Phoenicians were more than smart ancient people who ruled the Mediterranean before the grandeur of Rome took over the world under the sandals. They were brilliant seafaring merchants, navigating the open waters with the direction of the Polaris, the occupants of Canaan, the biblical land of honey and milk, the high-end manufacturer of Tyrian purple, and the inventor of the alphabet. They were adventurous and impetuous, wild and civilized, just as Dido, the queen of Phoenician Carthage, was to Aeneas and General Hannibal to his Roman enemy force.
As aforesaid, Phoenicians were Canaanite of Semite groups that shared the same cultural and linguistic roots with Jews. Interestingly, Phoenicia was not a single country but a confederate of city-states located along the eastern Mediterranean Sea, comprising modern-day Syria, Israel, and Lebanon about 3,000 B.C. Phoenicians sailed across unknown seas of antiquity, always bringing seeds of vine tree with them to sow them on foreign lands, propagating the bliss of wine everywhere they went. So they went to North Africa and established their city-state called Carthage, located in what is now known as Tunisia, and planted vine trees producing melliferous wine. Perhaps it’s the aura that the land of vine trees infatuated Aeneas, a Trojan prince, destined to become the founder of the Roman race, in the person of sultry queen Dido. Sure, Dido was a Baal worshipper. So was Hannibal because Phoenicians regarded Baal, the dignitary in the circles of hell, to Christians, as the god of fertility and weather, with El, the father of all gods, and Astarte, the progenitor of Greek Artemis and Aphrodite. Moreover, human sacrifices of children during natural disasters or wars were performed, while sacred prostitution to honor their gods Adonis and Astarte, just as Babylonian women did in the temple of Ishtar. It seems that except for the Jews, the ancient peoples from the Middle East, near the Middle East, and the Mediterranean seem to regard physical pleasure as the essential component of euphoria that accounted for sacred ecstasy in the worship of their deities.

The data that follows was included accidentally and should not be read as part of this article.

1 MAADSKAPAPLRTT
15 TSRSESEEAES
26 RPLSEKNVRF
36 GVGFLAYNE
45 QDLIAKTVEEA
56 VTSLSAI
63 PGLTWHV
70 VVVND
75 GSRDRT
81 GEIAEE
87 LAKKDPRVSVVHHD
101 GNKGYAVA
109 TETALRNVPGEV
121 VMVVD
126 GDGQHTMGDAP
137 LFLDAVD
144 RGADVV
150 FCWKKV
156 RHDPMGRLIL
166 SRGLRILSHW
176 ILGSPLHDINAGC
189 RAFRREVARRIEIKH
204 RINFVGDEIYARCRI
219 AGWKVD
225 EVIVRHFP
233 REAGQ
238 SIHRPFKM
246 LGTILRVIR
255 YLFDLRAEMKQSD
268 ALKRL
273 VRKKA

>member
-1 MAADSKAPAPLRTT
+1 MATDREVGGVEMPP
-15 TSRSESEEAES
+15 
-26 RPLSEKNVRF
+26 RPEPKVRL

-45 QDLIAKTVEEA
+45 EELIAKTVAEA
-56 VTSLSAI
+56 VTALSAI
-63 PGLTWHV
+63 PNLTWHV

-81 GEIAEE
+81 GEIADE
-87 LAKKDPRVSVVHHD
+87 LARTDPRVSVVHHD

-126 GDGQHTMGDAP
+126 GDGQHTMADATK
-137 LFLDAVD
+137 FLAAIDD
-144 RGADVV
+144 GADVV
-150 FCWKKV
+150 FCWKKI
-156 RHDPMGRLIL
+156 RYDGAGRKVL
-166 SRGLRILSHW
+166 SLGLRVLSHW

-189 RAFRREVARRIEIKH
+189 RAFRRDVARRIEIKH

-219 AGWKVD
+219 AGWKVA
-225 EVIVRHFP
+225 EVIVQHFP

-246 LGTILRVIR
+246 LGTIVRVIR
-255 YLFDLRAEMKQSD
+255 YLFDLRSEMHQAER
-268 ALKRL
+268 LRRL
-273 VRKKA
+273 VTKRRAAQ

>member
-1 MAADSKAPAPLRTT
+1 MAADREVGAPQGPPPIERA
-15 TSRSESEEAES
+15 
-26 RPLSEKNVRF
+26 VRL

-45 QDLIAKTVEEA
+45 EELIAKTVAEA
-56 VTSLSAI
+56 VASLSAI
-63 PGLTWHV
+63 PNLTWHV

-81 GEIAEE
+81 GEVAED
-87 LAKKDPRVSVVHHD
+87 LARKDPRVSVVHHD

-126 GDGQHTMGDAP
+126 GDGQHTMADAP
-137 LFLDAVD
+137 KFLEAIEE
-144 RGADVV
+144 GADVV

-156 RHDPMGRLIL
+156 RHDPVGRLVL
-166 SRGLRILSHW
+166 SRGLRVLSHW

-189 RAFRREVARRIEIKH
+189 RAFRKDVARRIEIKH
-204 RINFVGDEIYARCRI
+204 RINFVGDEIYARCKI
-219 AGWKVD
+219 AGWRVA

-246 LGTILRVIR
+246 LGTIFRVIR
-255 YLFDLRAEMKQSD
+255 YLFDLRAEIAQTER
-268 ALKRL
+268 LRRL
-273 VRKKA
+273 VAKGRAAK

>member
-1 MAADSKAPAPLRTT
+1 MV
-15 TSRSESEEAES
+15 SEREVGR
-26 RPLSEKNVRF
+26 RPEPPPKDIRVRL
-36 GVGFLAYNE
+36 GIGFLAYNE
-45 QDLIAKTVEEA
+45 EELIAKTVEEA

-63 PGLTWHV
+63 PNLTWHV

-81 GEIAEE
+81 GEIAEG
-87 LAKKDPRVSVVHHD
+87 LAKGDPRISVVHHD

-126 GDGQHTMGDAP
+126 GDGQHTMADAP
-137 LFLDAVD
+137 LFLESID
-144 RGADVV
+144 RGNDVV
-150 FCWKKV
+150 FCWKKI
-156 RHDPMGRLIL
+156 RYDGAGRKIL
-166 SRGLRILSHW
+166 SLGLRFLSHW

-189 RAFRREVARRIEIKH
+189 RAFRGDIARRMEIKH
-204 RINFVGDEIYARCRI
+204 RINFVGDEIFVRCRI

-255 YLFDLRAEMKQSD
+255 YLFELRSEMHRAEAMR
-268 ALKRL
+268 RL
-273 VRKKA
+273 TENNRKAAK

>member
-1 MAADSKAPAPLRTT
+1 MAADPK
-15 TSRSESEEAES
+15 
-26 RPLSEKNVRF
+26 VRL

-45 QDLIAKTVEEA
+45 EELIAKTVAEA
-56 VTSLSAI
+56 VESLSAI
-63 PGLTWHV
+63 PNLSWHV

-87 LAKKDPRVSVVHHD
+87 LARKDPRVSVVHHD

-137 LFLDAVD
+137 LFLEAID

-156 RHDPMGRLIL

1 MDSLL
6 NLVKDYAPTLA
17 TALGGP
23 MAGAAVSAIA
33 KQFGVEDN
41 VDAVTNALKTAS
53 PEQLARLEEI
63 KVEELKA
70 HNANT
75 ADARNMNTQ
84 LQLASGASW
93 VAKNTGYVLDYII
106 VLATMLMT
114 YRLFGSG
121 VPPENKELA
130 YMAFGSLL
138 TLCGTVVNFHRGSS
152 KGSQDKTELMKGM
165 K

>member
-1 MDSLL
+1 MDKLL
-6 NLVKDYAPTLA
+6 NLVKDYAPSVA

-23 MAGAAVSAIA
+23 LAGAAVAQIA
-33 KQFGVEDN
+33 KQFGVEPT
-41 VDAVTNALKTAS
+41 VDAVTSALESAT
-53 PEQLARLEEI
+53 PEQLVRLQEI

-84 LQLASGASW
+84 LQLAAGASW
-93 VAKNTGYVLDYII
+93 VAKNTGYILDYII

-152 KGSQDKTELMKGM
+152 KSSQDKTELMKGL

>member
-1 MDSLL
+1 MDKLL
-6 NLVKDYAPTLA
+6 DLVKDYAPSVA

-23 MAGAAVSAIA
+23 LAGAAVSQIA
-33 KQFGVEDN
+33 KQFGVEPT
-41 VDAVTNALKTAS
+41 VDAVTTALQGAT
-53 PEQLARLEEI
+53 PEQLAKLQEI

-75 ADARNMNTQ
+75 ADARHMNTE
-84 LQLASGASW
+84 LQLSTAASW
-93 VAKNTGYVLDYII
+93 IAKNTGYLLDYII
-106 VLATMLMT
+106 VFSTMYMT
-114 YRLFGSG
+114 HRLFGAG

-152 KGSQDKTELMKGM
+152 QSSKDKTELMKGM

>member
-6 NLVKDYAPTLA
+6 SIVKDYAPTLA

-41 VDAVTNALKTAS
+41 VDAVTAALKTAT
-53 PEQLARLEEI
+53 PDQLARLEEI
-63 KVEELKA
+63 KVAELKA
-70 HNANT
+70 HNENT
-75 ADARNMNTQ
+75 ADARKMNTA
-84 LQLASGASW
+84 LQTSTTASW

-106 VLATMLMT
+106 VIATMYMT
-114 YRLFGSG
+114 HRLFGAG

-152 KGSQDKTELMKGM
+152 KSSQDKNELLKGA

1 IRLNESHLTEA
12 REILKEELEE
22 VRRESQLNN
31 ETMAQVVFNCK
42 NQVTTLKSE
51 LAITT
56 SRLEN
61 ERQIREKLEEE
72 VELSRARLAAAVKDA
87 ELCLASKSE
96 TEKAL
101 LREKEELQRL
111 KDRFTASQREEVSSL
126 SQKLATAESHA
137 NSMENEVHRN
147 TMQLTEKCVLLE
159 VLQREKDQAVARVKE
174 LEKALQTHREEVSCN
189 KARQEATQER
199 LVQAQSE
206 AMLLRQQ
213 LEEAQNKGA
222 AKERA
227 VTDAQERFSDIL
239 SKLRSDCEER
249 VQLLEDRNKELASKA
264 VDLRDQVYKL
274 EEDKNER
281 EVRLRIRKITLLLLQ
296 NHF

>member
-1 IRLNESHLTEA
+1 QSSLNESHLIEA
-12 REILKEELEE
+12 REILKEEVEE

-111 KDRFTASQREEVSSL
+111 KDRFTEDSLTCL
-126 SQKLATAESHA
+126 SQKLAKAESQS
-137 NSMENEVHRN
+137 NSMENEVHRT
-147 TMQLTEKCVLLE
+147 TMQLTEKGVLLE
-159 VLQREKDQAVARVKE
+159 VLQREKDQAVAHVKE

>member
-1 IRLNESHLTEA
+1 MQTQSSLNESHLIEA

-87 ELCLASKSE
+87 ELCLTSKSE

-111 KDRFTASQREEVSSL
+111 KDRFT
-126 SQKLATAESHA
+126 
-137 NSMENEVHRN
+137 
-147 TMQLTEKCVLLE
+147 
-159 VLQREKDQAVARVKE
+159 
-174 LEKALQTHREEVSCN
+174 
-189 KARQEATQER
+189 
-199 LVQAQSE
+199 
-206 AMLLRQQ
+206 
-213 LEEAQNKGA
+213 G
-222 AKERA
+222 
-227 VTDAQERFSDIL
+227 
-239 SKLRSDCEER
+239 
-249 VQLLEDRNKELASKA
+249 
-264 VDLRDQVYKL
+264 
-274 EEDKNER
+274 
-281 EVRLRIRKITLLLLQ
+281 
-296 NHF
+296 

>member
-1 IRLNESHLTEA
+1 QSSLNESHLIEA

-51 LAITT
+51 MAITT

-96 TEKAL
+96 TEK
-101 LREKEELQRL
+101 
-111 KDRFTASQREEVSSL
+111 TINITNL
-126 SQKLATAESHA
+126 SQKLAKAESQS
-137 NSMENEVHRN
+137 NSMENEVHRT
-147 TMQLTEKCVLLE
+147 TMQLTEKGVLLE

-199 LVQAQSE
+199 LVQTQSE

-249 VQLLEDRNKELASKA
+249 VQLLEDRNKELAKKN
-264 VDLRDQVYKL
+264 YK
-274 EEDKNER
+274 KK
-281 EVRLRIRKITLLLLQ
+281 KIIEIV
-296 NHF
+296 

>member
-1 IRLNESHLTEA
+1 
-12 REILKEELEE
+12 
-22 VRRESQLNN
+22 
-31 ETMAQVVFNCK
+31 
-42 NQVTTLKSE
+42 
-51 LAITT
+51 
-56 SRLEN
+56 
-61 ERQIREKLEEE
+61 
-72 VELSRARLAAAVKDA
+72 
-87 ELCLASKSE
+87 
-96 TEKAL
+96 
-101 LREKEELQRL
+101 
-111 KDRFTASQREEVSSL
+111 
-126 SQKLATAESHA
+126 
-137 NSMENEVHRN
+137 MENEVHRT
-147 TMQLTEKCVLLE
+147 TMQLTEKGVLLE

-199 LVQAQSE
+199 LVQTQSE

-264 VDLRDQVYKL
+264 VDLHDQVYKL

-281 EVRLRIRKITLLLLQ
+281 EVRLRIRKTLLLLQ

Such is my impression of ancient Phoenicians whom Alexander the Great couldn’t even dominate. Romans destroyed Phoenician city-state Carthage, after which it was said that a priest cursed Phoenicians, sprinkling grain of salt on the conquered land, lest they arise again, evermore. Whether it was true, the curse proved not as effective as the Romans wished because the Phoenician legacy continues in the form of cultural influence as aforesaid.